The Baga Massacre and the Numbers Controversy


by Obinna Anyadike, IRIN

NAIROBI — Two thousand killed or 150? Controversy surrounds the death toll in the northern Nigerian town of Baga and nearby villages following an attack in early January by the Islamist militant group Boko Haram.

BBC report on the fighting published on January 8 quoted a local government official giving a civilian death toll of as many as 2,000, although it did add that other accounts put the number in the hundreds. Amnesty International used the 2,000 figure the following day in a press release, and despite the caveats strewn through the statement, the number stuck and was taken up by the world’s media. The Toronto Star did a chronology.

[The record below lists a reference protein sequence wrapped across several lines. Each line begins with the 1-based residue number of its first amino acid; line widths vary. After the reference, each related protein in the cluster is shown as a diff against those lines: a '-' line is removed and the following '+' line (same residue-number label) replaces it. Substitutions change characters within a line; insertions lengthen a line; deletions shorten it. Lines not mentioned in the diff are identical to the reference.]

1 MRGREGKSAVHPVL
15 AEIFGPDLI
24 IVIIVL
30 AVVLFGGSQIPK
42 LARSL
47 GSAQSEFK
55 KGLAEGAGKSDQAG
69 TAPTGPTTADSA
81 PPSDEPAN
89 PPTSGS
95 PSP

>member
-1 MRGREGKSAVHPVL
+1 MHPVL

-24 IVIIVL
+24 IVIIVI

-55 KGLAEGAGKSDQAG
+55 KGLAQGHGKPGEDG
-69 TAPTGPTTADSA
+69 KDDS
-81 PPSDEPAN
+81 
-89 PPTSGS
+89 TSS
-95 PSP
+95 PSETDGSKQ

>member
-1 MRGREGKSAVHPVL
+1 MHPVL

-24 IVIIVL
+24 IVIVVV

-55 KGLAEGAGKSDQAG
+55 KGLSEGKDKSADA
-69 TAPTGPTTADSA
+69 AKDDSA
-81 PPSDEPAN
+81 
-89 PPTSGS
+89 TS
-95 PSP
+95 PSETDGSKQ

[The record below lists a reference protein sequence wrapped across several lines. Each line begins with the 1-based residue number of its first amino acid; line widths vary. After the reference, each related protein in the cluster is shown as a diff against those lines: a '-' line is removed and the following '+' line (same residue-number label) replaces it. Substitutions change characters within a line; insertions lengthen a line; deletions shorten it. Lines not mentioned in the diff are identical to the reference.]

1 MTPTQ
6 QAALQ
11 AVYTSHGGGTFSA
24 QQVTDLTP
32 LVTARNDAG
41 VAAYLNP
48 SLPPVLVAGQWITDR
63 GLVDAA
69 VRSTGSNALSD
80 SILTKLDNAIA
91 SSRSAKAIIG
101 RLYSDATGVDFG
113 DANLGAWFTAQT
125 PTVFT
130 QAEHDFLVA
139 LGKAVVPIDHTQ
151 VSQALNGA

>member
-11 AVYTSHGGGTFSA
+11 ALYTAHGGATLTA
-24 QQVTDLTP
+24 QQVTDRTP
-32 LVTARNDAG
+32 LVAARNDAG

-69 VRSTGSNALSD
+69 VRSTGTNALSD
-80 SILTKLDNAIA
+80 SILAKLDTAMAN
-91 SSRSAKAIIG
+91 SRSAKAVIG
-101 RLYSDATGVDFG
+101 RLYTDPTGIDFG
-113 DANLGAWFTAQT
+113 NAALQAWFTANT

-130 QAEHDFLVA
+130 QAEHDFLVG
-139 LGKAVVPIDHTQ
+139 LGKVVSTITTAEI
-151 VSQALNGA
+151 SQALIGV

The government’s response, some days later, was that “only” 150 people had died. The military spokesperson tweeted: “RE: @Amnesty International on Boko Haram’s ‘deadliest act’. They are the Evil we must all Fight not Government.”

Ryan Cummings, chief of security analysis for Africa at the crisis management outfit Red24, asks: “is it credible to believe that Boko Haram had indeed killed as many as 2,000 people in a single act of mass violence?”

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